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As I mentioned in my comment above, if the robots meta tag has been on these pages all the time AND the pages are not blocked by robots.txt (which prevents crawling, but not indexing) then these pages should not get indexed.

Digging a little deeper, these pages do appear to be fully "indexed", with a complete description in the SERPs. So they have not been blocked by robots.txt and this is consistent with the robots.txt file in the question, which does not block /staging1. And the live pages do indeed have a noindex robots meta tag.

However, checking the Google cache of these pages in the SERPs reveals the problem: There is no robots meta tag! So, you would seem to have experienced a temporary "glitch" about a month ago (the Google cache shows dates of 15 and 21 April) that resulted in the robots meta not being output in the page as it should have been. Consequently Google indexed the pages!

I also tried adding an X-Robots-Tag header and submited the site to be re-crawled. Did that a few days ago and I still see no changes.

That's the right idea, but it seems you'll need to wait more than a few days. As I mentioned above, the cached pages in the SERPs are over a month old - so that suggests that these pages have not been recrawled yet, or Google has simply not updated it's index.

  • Good call on checking the cached pages to see what they looked like when they got indexed. I'm pretty sure I know what happened a month ago for this to happen... What would remove these results the fastest? Wait until google re-indexes everything and sees the robots meta? Password protect the directory using .htaccess (this would return a 401 do these get removed from the index?). Using IP blocks? There is a remove url tool in webmaster tools but i don't see a remove directory option, is there such a thing? – Cleo Poulin May 25 '15 at 16:35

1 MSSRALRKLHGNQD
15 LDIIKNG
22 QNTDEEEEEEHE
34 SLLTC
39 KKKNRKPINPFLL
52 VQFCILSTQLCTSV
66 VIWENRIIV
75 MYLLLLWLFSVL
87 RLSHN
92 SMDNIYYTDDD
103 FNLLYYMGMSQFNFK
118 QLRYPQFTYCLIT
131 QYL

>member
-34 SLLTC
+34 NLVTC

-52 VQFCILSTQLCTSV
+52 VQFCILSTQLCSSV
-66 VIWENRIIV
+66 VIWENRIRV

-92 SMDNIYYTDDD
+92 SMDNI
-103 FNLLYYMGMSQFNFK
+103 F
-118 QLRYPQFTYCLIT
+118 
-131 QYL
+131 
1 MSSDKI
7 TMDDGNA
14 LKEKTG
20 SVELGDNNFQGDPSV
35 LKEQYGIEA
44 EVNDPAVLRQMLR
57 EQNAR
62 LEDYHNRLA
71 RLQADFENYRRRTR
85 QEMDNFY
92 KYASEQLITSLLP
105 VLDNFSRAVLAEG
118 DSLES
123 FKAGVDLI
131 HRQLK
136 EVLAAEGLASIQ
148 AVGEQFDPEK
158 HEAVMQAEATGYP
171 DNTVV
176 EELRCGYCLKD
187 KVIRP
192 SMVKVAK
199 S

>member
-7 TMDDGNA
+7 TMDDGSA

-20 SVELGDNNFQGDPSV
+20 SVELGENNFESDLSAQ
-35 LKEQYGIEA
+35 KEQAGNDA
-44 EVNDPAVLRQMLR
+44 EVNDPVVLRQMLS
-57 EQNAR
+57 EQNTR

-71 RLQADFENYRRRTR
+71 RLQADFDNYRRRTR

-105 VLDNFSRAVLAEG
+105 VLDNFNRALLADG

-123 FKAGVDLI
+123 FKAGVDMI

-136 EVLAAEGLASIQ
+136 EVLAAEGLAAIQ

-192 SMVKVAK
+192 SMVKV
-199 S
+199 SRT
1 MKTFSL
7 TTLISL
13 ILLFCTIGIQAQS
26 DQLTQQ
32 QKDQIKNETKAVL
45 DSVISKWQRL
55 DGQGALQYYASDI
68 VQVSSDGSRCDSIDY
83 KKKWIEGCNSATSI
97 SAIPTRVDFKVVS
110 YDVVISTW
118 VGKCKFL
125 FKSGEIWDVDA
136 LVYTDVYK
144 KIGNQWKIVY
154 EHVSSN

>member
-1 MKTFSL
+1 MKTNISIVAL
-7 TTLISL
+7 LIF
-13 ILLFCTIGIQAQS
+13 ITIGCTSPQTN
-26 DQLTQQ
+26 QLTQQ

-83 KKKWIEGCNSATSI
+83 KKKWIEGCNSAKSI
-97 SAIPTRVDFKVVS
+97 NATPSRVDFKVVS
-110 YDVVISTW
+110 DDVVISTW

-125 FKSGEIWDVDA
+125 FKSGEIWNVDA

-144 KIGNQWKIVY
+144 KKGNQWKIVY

• I've not used the "Removal Tool" myself, but the Help Docs do suggest that you should be able to remove a directory. And for "permanent removal" these pages should return a 404 or 410 (according to Google). Google does however state, "removal is not instant". However, is the actual problem that these pages appear in the SERPs, or that the content is accessible? You could make the content instantly inaccessible by password protecting or blocking by IP, etc. – MrWhite May 25 '15 at 19:48
  • You could even block access to users that click the results in the SERPs by checking the HTTP Referer. If the Referer is google.com then 404. – MrWhite May 25 '15 at 19:50
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I've seen this before and I think it's caused by a vicious circle!

If you are blocking pages from being crawled by Google in robots.txt then Google cannot access the page to see the NOINDEX tag, so the pages will not be removed from the index if they had already got indexed

Blocking pages in robots.txt will stop Google crawling them, but it won't stop them getting indexed. If Google finds them linked elsewhere, they can still get indexed.

But where did Google find the links, well that's another topic entirely!

But if you are using NOINDEX tag and blocking them in robots.txt, the pages can still appear in the SERPS, as closetnoc mentioned usually with message saying

'A description for this result is not available because of this site's robots.txt – learn more.'

The sure fire way to guarantee Google doesn't incliude your URLs in the SERPs is password protecting the directory they are in